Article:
Though Erin works off the farm as director of human resources at Shattuck-St. Mary’s School in Faribault, she is an integral part of the farm operation, even with an income generator that brightens other people’s days.

When one thinks of community supported agriculture, thoughts usually turn to fruits and vegetables, but Erin supplies 30 customers with bouquets of flowers every other week between mid-July and the end of September. She also provides flowers for private events, funerals and birthdays, as well as hosting pick-your-own nights “where people can bring their own vase and make their own bouquet,” she says.

Flower beds are spread throughout the farm site, and she has a greenhouse where plants can get a jump-start. A number of raised flower beds are on the farm, using composted cow manure. “That’s my secret ingredient,” she says.

It all starts and ends with the cows.

About the Author(s)

Kevin Schulz

Editor, The Farmer

Kevin Schulz joined The Farmer as editor in January of 2023, after spending two years as senior staff writer for Dakota Farmer and Nebraska Farmer magazines. Prior to joining these two magazines, he spent six years in a similar capacity with National Hog Farmer. Prior to joining National Hog Farmer, Schulz spent a long career as the editor of The Land magazine, an agricultural-rural life publication based in Mankato, Minn.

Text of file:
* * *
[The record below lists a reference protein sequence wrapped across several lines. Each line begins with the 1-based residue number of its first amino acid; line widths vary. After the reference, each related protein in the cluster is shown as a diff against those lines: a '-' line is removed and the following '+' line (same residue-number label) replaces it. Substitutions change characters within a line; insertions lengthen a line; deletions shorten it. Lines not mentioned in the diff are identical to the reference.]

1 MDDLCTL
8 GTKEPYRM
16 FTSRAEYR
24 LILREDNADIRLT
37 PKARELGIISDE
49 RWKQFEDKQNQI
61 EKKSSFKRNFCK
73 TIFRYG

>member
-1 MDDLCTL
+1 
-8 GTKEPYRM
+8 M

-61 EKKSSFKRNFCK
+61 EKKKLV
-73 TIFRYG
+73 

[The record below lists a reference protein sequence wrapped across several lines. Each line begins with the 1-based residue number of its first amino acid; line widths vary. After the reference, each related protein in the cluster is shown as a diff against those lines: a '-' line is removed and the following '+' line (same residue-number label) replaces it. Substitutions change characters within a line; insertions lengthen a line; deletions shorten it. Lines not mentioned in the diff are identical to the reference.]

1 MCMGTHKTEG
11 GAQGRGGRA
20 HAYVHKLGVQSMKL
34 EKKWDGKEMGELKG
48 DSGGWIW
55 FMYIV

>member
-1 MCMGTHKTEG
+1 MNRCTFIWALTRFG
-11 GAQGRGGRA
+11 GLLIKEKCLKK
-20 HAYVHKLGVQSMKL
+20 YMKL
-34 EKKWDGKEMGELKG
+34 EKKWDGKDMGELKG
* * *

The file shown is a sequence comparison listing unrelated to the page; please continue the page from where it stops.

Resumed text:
During his tenure at The Land, the publication grew from covering 55 Minnesota counties to encompassing the entire state, as well as 30 counties in northern Iowa. Covering all facets of Minnesota and Iowa agriculture, Schulz was able to stay close to his roots as a southern Minnesota farm boy raised on a corn, soybean and hog finishing farm.

One particular area where he stayed close to his roots is working with the FFA organization.

Covering the FFA programs stayed near and dear to his heart, and he has been recognized for such coverage over the years. He has received the Minnesota FFA Communicator of the Year award, was honored with the Minnesota Honorary FFA Degree in 2014 and inducted into the Minnesota FFA Hall of Fame in 2018.

Schulz attended South Dakota State University, majoring in agricultural journalism. He was also a member of Alpha Gamma Rho fraternity and now belongs to its alumni organization.

His family continues to live on a southern Minnesota farm near where he grew up. He and his wife, Carol, have raised two daughters: Kristi, a 2014 University of Minnesota graduate who is married to Eric Van Otterloo and teaches at Mankato (Minn.) East High School, and Haley, a 2018 graduate of University of Wisconsin-River Falls. She is married to John Peake and teaches in Hayward, Wis. 

When not covering the agriculture industry on behalf of The Farmer's readers, Schulz enjoys spending time traveling with family, making it a quest to reach all 50 states — 47 so far — and three countries. He also enjoys reading, music, photography, playing basketball, and enjoying nature and campfires with friends and family.

[email protected]